- The Russian government directed extensive activity against U.S. election infrastructure. The Committee found the activity directed at the state and local level began in at least 2014 and carried into at least 2017. The Committee has seen no evidence that any votes were changed or that any voting machines were manipulated.
- Russian efforts exploited the seams between federal authorities and capabilities, and protection for the states. The Department of Homeland Security (DHS) and Federal Bureau of Investigation (FBI) are, by design, limited in domestic cybersecurity authorities. State election officials, who have primacy in running elections, were not sufficiently warned or prepared to handle an attack from a hostile nation-state actor.
- DHS and FBI warnings to the states in the late summer and fall of 2016 did not provide enough information or go to the appropriate people. The Committee found that while the alerts were actionable, they provided no clear reason for states to take the threat more seriously than other warnings.
- DHS has redoubled its efforts to build trust with the states and deploy resources to assist in securing elections. Since 2016, DHS has made great strides in learning how election procedures vary across states and how to best assist those states. The Committee determined DHS’s work to bolster states’ cybersecurity has likely been effective but believes more needs to be done to coordinate efforts.
- Russian activities demand renewed attention to vulnerabilities in U.S. voting infrastructure. Cybersecurity for electoral infrastructure at the state and local level was sorely lacking in 2016. Despite increased focus over the last three years, some of these vulnerabilities, including aging voting equipment, remain. As states look to replace machines that are now out of date, they should purchase more secure voting machines. At a minimum, any machine purchased going forward should have a voter-verified paper trail.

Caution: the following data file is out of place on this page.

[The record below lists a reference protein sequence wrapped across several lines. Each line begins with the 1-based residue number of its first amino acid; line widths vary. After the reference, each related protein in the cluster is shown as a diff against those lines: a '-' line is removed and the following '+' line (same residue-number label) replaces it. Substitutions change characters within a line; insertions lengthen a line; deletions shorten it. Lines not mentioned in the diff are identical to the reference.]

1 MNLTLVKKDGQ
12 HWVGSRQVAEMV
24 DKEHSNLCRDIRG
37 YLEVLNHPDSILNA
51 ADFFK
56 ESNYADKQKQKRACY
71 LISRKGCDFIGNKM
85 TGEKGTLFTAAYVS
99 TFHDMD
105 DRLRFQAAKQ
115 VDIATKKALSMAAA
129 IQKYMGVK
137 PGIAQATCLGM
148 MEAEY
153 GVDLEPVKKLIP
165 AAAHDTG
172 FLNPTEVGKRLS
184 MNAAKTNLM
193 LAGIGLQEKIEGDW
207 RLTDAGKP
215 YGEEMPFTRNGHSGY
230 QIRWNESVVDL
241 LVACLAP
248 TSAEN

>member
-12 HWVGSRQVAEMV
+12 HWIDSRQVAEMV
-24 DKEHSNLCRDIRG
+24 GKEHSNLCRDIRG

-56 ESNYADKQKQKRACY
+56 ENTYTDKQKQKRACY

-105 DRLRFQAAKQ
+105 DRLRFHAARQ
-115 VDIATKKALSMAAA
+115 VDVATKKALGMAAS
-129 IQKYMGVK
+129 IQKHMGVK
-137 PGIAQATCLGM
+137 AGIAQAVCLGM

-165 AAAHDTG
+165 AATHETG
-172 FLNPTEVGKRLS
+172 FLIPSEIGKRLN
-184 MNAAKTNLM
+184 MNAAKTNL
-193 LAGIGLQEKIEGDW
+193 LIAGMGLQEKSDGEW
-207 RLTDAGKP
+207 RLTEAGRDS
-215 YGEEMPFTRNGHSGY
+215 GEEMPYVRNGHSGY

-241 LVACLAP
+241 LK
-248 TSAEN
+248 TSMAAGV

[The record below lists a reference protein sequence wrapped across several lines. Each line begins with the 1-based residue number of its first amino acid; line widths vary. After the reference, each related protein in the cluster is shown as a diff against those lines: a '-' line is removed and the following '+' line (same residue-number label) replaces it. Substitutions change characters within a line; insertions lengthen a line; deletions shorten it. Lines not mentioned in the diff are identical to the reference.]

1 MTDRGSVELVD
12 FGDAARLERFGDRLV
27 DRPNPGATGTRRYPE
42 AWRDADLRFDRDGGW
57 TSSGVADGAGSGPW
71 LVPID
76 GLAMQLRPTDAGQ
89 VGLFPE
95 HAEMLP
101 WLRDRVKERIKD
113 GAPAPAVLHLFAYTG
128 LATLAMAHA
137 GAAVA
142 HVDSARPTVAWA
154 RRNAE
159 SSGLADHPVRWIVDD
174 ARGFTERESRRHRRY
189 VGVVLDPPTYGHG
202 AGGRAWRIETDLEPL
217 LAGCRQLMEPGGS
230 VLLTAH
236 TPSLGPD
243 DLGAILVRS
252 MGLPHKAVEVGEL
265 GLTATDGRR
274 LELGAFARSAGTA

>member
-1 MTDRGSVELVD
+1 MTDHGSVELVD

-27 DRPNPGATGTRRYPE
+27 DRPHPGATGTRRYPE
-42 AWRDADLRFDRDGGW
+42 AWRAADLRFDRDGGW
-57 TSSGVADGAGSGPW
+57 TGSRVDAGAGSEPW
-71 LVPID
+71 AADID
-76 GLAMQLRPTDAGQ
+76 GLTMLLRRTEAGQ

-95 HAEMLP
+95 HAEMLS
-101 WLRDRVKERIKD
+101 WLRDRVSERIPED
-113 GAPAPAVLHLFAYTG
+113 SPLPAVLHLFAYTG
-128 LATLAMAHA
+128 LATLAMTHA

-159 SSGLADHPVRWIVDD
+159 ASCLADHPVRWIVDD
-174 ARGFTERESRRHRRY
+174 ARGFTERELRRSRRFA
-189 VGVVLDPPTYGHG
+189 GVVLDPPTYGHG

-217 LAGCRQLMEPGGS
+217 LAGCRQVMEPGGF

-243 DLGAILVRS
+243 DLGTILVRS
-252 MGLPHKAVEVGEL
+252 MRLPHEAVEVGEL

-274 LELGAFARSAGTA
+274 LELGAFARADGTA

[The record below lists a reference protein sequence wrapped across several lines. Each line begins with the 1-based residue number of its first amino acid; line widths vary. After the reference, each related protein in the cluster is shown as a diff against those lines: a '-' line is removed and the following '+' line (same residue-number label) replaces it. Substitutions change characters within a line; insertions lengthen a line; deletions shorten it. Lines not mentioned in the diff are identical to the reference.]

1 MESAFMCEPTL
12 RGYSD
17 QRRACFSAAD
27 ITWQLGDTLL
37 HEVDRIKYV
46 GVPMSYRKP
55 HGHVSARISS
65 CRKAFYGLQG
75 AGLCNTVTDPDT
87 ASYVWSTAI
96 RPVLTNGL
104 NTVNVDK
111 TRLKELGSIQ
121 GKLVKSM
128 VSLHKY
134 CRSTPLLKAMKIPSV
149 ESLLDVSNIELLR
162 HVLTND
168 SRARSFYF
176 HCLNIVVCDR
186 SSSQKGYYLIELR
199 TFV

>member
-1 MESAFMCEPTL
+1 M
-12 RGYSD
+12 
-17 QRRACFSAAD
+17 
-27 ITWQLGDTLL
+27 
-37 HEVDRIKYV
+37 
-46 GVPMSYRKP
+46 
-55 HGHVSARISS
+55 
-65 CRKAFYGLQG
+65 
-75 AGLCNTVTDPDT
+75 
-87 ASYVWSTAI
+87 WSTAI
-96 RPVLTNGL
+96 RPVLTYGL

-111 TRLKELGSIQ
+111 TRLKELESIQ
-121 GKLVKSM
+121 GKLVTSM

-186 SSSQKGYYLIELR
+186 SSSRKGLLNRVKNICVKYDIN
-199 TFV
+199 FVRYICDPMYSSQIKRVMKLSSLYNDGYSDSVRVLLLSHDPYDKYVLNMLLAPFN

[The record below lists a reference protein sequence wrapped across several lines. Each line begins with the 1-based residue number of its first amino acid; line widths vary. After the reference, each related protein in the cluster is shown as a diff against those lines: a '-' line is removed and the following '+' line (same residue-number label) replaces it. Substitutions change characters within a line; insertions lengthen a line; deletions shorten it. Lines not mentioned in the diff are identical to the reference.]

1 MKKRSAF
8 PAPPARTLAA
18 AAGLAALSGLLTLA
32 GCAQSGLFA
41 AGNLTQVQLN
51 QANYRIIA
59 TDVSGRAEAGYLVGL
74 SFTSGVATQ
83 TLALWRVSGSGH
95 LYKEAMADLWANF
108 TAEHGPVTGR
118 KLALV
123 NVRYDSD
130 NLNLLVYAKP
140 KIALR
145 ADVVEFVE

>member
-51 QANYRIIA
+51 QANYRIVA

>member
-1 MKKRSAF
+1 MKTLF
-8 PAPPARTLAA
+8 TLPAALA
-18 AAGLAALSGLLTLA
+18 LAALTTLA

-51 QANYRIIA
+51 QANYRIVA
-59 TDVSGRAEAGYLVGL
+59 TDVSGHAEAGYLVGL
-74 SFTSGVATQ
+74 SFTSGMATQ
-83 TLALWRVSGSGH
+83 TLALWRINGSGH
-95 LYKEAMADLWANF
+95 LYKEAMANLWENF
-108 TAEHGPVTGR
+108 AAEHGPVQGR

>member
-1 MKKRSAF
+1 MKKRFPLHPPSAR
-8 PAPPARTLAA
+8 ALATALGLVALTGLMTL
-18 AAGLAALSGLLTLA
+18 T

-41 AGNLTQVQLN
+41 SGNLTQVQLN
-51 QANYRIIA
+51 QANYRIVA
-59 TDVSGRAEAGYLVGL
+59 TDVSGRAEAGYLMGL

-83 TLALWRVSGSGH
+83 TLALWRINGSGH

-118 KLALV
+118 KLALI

- Congress should evaluate the results of the $380 million in state election security grants allocated in 2018. States should be able to use grant funds provided under the Help America Vote Act (HAVA) to improve cybersecurity in a variety of ways, including hiring additional IT staff, updating software, and contracting vendors to provide cybersecurity services. When those funds are spent, Congress should evaluate the results and consider an additional appropriation to address remaining insecure voting machines and systems.
- DHS and other federal government entities remain respectful of the limits of federal involvement in state election systems. America’s decentralized election system can be a strength against cybersecurity threats. However, the federal government and states should each be aware of their own cybersecurity limitations and know both how and when to obtain assistance. States should remain firmly in the lead on running elections, and the federal government should ensure they receive the necessary resources and information.
- The United States must create effective deterrence. The United States should communicate to adversaries that it will view an attack on its election infrastructure as a hostile act and respond accordingly. The U.S. government should not limit its response to cyber activity; rather, it should create a menu of potential responses that will send a clear message and create significant costs for the perpetrator.